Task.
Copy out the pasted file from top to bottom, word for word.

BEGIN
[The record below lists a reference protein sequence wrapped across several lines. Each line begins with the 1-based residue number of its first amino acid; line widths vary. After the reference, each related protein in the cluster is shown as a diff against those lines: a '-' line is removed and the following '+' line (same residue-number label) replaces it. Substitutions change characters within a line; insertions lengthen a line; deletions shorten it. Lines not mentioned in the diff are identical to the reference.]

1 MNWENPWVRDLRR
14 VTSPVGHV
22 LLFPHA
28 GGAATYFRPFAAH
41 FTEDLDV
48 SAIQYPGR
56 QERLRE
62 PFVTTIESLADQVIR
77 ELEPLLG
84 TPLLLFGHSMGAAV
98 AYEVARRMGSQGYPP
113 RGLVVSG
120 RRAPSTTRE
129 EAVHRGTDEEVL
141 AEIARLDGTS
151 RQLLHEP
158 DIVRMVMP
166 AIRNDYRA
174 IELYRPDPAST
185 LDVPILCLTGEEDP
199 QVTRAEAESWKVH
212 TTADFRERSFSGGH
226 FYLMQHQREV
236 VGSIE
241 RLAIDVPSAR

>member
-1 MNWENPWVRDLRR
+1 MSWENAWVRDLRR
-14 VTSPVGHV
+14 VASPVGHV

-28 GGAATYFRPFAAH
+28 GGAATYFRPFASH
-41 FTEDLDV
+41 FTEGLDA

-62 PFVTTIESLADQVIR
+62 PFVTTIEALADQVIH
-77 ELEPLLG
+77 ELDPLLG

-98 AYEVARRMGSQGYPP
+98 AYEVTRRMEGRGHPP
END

[The record below lists a reference protein sequence wrapped across several lines. Each line begins with the 1-based residue number of its first amino acid; line widths vary. After the reference, each related protein in the cluster is shown as a diff against those lines: a '-' line is removed and the following '+' line (same residue-number label) replaces it. Substitutions change characters within a line; insertions lengthen a line; deletions shorten it. Lines not mentioned in the diff are identical to the reference.]

1 MNWENPWVRDLRR
14 VTSPVGHV
22 LLFPHA
28 GGAATYFRPFAAH
41 FTEDLDV
48 SAIQYPGR
56 QERLRE
62 PFVTTIESLADQVIR
77 ELEPLLG
84 TPLLLFGHSMGAAV
98 AYEVARRMGSQGYPP
113 RGLVVSG
120 RRAPSTTRE
129 EAVHRGTDEEVL
141 AEIARLDGTS
151 RQLLHEP
158 DIVRMVMP
166 AIRNDYRA
174 IELYRPDPAST
185 LDVPILCLTGEEDP
199 QVTRAEAESWKVH
212 TTADFRERSFSGGH
226 FYLMQHQREV
236 VGSIE
241 RLAIDVPSAR

>member
-1 MNWENPWVRDLRR
+1 MSWENAWVRDLRR
-14 VTSPVGHV
+14 VASPVGHV

-28 GGAATYFRPFAAH
+28 GGAATYFRPFASH
-41 FTEDLDV
+41 FTEGLDA

-62 PFVTTIESLADQVIR
+62 PFVTTIEALADQVIH
-77 ELEPLLG
+77 ELDPLLG

-98 AYEVARRMGSQGYPP
+98 AYEVTRRMEGRGHPP